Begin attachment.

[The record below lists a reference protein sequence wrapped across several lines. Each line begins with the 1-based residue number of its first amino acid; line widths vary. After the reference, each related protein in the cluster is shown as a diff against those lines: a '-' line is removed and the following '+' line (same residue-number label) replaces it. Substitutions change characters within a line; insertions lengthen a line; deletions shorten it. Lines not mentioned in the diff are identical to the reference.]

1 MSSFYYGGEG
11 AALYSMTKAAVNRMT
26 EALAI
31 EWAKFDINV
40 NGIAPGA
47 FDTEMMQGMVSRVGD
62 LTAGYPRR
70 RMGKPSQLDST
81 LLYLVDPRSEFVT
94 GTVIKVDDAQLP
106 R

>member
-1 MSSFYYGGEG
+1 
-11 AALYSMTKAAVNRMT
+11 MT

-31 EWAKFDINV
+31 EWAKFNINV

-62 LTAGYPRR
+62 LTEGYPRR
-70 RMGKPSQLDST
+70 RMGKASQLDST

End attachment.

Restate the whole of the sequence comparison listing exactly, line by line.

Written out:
[The record below lists a reference protein sequence wrapped across several lines. Each line begins with the 1-based residue number of its first amino acid; line widths vary. After the reference, each related protein in the cluster is shown as a diff against those lines: a '-' line is removed and the following '+' line (same residue-number label) replaces it. Substitutions change characters within a line; insertions lengthen a line; deletions shorten it. Lines not mentioned in the diff are identical to the reference.]

1 MSSFYYGGEG
11 AALYSMTKAAVNRMT
26 EALAI
31 EWAKFDINV
40 NGIAPGA
47 FDTEMMQGMVSRVGD
62 LTAGYPRR
70 RMGKPSQLDST
81 LLYLVDPRSEFVT
94 GTVIKVDDAQLP
106 R

>member
-1 MSSFYYGGEG
+1 
-11 AALYSMTKAAVNRMT
+11 MT

-31 EWAKFDINV
+31 EWAKFNINV

-62 LTAGYPRR
+62 LTEGYPRR
-70 RMGKPSQLDST
+70 RMGKASQLDST